Friday, July 31, 2009

No Such Thing as a Hyphenated American

This might come as a shock to some of you, but I am politically conservative. *gasp* !!!!!!! Like a good conservative Republican I try to be aware of current events, and even go so far as to listen to political talk-radio while driving. My two favorite shows happen to be at the same time on different stations: Rush Limbaugh and Michael Medved. El Rushbo is pretty arrogant and a bit obnoxious, but ya know what? More often than not he is extremely right, and he falls on the conservative side of things far more often than his colleagues. Medved provides more thought-provoking topics of conversation, at least I think so =). In fact, there are three books I’ve read because of his recommendation: a book on the Crusades, his own The 10 Big Lies About America (which I just finished), and a book about Jimmy Carter and the 1970’s.

There are literally dozens of topics that I may end up blogging about over the next few weeks from “The 10 Big Lies About America,” but I wanted to focus on just one of them today. Michael Medved has a chapter responding to the myth that “America Has Always Been a Multicultural Society.” In this chapter he quotes part of a speech made by the beloved Theodore Roosevelt in 1915:

“There is no room in this country for hyphenated Americanism. When I refer to hyphenated Americans, I do not refer to naturalized Americans. Some of the very best Americans I have ever known were naturalized Americans. Americans born abroad. But a hyphenated American is not an American at all…. The one absolutely certain way of brining this nation to ruin, of preventing all possibility of its continuing to be a nation at all, would be to permit it to become a tangle of squabbling nationalities, an intricate knot of German-Americans, Irish-Americans, English-Americans, French-Americans, Scandinavian-Americans or Italian-Americans, each preserving its separate nationality, each at heart feeling more sympathy with Europeans of that nationality, than with the other citizens of the American Republic. There is no such thing as a hyphenated American who is a good American. The only man who is a good American is the man who is an American and nothing else.” (Pgs. 103-104).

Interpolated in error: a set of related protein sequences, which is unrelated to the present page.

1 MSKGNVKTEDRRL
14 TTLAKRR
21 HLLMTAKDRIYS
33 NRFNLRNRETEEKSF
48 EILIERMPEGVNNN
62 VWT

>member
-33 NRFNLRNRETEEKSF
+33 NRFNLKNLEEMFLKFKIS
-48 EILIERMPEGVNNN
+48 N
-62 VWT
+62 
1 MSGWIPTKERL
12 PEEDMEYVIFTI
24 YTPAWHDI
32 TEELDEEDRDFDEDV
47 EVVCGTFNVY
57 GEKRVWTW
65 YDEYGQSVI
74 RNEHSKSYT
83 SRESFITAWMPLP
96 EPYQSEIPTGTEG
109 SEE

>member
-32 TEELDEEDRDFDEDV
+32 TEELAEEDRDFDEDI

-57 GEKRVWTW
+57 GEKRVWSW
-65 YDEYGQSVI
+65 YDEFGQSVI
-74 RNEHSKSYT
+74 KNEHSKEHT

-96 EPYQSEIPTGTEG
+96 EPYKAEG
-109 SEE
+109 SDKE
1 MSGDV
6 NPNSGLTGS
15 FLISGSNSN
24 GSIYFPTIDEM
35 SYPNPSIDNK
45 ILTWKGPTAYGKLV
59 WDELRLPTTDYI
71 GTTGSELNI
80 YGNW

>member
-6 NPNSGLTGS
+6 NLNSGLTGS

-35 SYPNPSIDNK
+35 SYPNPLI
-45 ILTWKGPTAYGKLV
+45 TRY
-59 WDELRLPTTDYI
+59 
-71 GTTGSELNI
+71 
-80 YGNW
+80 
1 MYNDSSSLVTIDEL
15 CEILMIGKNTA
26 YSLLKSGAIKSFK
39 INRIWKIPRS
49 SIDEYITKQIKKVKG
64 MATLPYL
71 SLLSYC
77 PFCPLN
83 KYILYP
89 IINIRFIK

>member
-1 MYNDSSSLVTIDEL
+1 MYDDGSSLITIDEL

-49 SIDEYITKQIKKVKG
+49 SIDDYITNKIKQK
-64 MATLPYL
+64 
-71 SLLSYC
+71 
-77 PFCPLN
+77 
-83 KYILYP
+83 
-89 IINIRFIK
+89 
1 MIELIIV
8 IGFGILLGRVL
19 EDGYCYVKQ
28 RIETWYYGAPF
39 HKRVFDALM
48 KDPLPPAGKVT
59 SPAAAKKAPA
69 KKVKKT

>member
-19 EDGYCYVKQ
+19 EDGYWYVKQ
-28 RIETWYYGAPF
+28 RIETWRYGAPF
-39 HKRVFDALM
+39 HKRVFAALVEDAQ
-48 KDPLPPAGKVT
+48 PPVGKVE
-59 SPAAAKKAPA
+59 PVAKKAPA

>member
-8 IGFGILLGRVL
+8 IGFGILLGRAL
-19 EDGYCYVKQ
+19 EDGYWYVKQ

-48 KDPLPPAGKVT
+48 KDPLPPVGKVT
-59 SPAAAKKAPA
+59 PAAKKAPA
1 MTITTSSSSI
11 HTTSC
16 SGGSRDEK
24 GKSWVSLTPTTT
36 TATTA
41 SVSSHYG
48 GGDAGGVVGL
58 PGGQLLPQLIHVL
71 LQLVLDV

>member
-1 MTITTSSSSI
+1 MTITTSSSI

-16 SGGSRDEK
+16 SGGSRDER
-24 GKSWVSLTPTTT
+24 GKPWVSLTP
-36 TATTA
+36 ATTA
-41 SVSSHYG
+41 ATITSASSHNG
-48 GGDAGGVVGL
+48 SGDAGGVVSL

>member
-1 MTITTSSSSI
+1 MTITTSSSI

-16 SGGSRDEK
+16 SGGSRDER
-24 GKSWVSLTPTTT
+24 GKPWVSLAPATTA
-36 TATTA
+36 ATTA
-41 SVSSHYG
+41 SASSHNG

What cut me to the quick was when I learned that this speech was made to a group of Irish Catholics. The annotation I made in the margins of this page reads: “Never thought about it that way before.” Honestly, I hadn’t. Having been raised in the public school system, and taken an innumerable amount of college courses, I guess I’ve been more influenced to believe that one’s national identity is not first as an American citizen, but rather in one’s ethnic heritage.

Now don’t get me wrong, there is nothing wrong with “celebrating” one’s heritage, or identifying and appreciating one’s familial background. But when I think about my friends, classmates and coworkers, and how they choose to identify themselves, it isn’t primarily as an American. Many blacks overemphasize their African-ness. Many whites overemphasize their European-ness. The problem arises when one is more proud of where they’ve come from rather than where they are.